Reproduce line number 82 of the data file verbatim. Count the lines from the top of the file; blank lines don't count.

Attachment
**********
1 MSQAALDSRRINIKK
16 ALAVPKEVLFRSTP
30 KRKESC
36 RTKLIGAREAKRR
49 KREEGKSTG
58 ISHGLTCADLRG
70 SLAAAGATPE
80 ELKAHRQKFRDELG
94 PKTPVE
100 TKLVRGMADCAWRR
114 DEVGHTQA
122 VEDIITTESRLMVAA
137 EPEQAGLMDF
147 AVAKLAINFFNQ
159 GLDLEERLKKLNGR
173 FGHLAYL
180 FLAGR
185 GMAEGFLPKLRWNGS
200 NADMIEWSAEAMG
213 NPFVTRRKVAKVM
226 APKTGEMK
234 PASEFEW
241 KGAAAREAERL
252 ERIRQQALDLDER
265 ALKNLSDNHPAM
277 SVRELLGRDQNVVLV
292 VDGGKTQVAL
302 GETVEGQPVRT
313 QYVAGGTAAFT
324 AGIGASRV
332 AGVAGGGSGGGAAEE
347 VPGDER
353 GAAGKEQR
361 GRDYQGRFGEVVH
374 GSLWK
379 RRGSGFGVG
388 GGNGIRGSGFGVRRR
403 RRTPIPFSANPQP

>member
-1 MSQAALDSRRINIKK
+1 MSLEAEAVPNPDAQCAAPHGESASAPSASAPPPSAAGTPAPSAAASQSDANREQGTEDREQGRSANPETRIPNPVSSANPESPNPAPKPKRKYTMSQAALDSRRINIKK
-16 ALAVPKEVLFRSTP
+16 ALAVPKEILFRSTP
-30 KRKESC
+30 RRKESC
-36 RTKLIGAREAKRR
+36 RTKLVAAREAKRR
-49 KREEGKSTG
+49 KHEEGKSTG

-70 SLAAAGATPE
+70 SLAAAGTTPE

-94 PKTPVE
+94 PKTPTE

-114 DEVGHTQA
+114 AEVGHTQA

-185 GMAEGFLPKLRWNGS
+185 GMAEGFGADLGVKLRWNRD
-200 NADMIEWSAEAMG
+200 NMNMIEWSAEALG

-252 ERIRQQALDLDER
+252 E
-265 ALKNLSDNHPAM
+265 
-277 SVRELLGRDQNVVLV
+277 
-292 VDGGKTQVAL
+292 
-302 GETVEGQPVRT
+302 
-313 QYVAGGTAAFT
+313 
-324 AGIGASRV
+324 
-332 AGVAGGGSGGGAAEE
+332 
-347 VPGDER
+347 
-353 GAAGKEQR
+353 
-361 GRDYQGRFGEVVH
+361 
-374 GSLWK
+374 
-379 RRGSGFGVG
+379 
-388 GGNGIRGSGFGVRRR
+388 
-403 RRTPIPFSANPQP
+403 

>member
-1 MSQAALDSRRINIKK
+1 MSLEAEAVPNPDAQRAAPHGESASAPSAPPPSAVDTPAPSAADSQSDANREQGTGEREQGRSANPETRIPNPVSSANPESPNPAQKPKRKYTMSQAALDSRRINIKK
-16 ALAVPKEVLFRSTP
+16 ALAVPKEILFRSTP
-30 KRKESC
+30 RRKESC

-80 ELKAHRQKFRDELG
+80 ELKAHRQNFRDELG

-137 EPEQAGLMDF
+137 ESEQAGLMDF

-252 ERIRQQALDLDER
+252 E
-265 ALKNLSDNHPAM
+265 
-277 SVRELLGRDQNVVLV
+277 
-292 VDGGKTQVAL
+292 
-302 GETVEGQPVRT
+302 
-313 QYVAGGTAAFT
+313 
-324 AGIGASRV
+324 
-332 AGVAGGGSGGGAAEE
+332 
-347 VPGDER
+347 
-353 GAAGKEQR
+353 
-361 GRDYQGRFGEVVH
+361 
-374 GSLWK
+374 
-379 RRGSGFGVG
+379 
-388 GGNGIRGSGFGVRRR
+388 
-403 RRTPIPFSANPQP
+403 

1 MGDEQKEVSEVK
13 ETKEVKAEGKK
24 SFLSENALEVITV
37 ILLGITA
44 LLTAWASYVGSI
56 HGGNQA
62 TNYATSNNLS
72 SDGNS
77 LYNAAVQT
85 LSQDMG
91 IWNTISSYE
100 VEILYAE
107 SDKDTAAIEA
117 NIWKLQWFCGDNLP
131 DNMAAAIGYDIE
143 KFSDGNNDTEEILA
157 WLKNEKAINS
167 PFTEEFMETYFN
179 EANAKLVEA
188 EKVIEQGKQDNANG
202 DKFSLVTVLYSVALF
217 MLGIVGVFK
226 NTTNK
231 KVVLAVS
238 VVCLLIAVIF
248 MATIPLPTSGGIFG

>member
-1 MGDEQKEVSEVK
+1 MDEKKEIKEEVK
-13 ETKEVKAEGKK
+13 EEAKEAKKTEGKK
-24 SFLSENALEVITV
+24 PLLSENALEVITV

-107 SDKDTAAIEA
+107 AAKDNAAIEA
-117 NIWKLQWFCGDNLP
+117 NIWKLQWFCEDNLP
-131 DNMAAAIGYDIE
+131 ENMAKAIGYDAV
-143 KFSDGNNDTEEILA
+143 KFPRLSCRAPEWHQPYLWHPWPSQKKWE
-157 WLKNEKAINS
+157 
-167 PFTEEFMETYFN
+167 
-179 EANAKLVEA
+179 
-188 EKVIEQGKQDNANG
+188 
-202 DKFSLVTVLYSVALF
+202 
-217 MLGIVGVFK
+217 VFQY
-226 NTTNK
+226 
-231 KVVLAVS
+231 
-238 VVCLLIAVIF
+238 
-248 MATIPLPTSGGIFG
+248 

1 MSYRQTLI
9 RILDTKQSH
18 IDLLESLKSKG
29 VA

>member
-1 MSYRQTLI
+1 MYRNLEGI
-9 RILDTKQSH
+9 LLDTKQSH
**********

-374 GSLWK